1. Introduction

Liver cirrhosis is an advanced-stage liver disease representing irreversible damage or scarring to the liver and is a major cause of mortality worldwide [1]. Liver transplantation is so far the only effective treatment for decompensated cirrhosis; however, its application is largely restricted by technical difficulties and limited donor sources [2]. Recent advances in stem cell research have prompted the development of stem cell-based therapy in these patients since the stem cells, including bone marrow-derived stem cells, have the capacity for self-renewal and multilineage differentiation [3]. Positive results from stem cell therapy using animal models have led to the evaluation of the feasibility and safety of bone marrow cell (BMC) therapy in patients with chronic liver disease [48]. As an accessible source of stem cells, adult human bone marrow contains two major types of stem cells: hematopoietic stem cells (HSCs) and mesenchymal stromal cells (MSCs). HSCs are capable of both self-renewal and differentiation into multiple hematopoietic lineages, while MSCs are nonhematopoietic and represent a minute fraction (0.001%–0.01%) of the total nucleated cell population in the marrow [9].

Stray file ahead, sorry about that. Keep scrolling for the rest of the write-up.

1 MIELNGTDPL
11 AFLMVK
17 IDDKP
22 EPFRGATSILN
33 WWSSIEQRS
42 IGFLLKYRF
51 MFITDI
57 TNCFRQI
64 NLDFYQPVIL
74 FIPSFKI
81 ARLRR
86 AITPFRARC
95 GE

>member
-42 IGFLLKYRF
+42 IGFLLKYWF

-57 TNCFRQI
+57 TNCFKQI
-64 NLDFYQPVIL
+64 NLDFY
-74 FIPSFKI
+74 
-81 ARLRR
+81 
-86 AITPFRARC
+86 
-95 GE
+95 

Previous studies have also shown that transplantation of bone marrow-derived mesenchymal stem cell (BMSC) effectively reduced liver fibrosis and improved liver function by inducing regeneration of the liver in different animal models [10] through the paracrine action of BMSC and fusion with hepatocytes [11, 12]. Nevertheless, cells undergo extensive in vitro expansion to obtain a sufficient number of MSCs prior to transplant, increasing the risk for genetic mutations and eventually leading to malignant transformation [13] and decrease of the adipogenic and osteogenic differentiation potential in long-term expanded MSCs [14]. Homing of culture-expanded MSCs is inefficient compared with leukocytes and HSCs due to a lack of relevant cell adhesion and chemokine receptors [15].

It was hypothesized in this study that bone marrow transfusion would improve homing of MSCs and repeated bone marrow transfusion would result in more sustained clinical efficacy and improved liver functions. This exploratory study was therefore designed to investigate the safety and feasibility of the repeated bone marrow transfusion treatment in patients with decompensated liver cirrhosis.

2. Materials and Methods

2.1. Patients